There are a plethora of consumer grade home automation lighting controls for controlling lighting fixtures for color mixing, but they have very limited capabilities, with most requiring additional infrastructure and support such as Wi-Fi routers, external storage devices, system setup, and actual presence of users to manipulate the lighting fixture (with explicit manual input at each desired transition). For example, only an instantaneous control of a light fixture by a user is possible. Most have no flexibility for customizations. There are others that may provide some basic level of programming using complex proprietary Application Program Interface (API) and or Software Development Kit (SDK), which also provide very limited programming capability while requiring fairly sophisticated computer programming skill set.

Accordingly, in light of the current state of the art and the drawbacks to current controller systems mentioned above, a need exists for a system and a method that would abstract the complexities of a professional lighting system from a user by presenting a distributed rather than a centralized processing and control of programmable apparatuses. Further, a need exists for a system and a method that would provide a simplified interface while retaining substantial capabilities of the programmable apparatuses for customization, including instantaneous control and programming of the programmable apparatuses (or any other type of programmable output device) by well-known computing devices using simple direct link. Additionally, a need exists for a system and a method that would store a recorded or programmed sequence on an integrated memory of the programmable apparatus itself without requiring an external control device, enabling a standalone operation of the programmable apparatus in accordance with recorded or stored data.

BRIEF SUMMARY OF THE INVENTION

A non-limiting, exemplary aspect of an embodiment of the present invention provides a system for control of a programmable lighting fixture, comprising:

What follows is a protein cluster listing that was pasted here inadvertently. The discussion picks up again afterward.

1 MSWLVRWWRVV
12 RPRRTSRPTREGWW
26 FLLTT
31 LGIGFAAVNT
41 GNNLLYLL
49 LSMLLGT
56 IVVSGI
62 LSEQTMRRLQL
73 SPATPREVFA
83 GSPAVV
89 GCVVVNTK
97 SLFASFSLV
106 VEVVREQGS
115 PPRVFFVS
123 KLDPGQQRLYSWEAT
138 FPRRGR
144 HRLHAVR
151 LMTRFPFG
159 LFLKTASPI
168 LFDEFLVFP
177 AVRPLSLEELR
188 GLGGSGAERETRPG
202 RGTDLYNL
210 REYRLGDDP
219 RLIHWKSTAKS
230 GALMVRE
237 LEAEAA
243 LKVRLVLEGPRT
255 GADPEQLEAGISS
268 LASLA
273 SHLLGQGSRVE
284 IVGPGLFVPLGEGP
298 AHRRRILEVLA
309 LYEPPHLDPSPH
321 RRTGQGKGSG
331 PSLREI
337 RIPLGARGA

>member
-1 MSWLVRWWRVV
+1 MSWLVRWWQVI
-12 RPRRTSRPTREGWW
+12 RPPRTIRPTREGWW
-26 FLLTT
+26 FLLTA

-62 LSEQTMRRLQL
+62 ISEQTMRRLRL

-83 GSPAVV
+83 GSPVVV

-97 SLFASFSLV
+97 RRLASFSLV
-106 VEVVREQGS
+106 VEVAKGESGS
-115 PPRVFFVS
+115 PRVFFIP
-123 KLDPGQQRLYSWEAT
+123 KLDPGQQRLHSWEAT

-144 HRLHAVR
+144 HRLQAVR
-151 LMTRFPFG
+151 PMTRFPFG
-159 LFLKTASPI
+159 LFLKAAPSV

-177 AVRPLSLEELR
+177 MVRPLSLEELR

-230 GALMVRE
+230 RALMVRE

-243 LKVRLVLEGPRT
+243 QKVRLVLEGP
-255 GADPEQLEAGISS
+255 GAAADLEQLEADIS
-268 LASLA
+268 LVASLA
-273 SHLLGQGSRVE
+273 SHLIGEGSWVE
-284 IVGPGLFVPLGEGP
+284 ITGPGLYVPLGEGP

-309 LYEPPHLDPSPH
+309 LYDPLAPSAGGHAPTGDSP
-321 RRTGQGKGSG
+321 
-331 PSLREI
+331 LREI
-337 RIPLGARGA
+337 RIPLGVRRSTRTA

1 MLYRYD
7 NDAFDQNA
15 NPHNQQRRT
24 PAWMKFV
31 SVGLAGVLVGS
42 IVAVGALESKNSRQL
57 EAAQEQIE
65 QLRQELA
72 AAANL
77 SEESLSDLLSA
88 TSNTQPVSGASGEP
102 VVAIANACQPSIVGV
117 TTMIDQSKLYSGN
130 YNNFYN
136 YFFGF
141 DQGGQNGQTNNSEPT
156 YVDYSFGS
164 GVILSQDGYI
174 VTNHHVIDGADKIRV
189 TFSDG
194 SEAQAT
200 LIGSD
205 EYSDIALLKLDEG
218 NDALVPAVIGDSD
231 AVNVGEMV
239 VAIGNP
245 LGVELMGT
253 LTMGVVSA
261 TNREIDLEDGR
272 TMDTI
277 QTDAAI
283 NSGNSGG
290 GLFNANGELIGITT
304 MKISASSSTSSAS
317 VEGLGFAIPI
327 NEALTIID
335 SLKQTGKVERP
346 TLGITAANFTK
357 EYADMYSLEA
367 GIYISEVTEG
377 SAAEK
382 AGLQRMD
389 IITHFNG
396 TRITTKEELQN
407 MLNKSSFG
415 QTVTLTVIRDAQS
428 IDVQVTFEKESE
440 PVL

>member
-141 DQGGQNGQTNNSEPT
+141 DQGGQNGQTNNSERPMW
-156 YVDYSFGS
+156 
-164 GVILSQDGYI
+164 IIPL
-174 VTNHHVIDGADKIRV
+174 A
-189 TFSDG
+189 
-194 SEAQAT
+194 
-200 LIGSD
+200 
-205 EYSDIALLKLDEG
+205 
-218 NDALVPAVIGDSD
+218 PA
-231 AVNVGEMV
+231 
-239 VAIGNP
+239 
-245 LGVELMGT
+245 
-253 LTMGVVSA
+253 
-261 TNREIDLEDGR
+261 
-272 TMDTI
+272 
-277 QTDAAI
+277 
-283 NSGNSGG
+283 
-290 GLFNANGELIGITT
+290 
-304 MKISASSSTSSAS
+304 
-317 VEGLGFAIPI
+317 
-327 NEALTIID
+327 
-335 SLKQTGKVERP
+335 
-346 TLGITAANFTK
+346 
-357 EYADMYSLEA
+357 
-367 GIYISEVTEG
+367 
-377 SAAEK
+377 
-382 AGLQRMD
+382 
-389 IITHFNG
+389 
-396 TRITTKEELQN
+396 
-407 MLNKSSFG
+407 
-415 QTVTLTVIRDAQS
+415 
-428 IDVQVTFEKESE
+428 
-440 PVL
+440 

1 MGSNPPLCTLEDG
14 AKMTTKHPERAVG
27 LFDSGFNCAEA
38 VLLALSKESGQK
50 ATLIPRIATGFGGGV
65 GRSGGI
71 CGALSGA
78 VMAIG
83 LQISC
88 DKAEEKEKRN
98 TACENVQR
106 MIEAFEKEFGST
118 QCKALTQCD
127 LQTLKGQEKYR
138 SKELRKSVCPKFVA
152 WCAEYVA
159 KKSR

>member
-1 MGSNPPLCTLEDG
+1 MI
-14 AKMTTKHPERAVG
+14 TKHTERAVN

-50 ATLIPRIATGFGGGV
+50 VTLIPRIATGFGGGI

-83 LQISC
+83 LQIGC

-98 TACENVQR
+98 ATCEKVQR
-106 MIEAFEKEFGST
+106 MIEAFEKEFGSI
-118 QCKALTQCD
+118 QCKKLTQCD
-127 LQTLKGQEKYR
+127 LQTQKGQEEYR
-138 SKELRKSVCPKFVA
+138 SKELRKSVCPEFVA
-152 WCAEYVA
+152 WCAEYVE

a computing device that has a user interface, representing index mapping of one or more functions of a firmware of the programmable lighting fixture, enabling programming of a sequence of operations into an embedded memory of the programmable lighting fixture in real time, with the programmable lighting fixture executing the sequence of operations to output light effects with high fidelity in real time.

Another non-limiting, exemplary aspect of an embodiment of the present invention provides a system for control of a programmable apparatus, comprising:

a computing device that displays one or more graphic user interface (GUI) icons that represent index mapping of a corresponding set of functions of a firmware of the programmable apparatus, enabling transmission of a command as a command control signal packet to control and program a sequence of operations into embedded memory of the programmable apparatus in real time by selection of one or more GUI icons;

wherein the programmable apparatus executes the sequence of operations with high fidelity in real time, including extrapolation and execution of non-corresponding set of functions of the firmware in relation to transmitted commands, wherein the non-corresponding set of functions of the firmware are not index mapped and are not displayed by the computing device.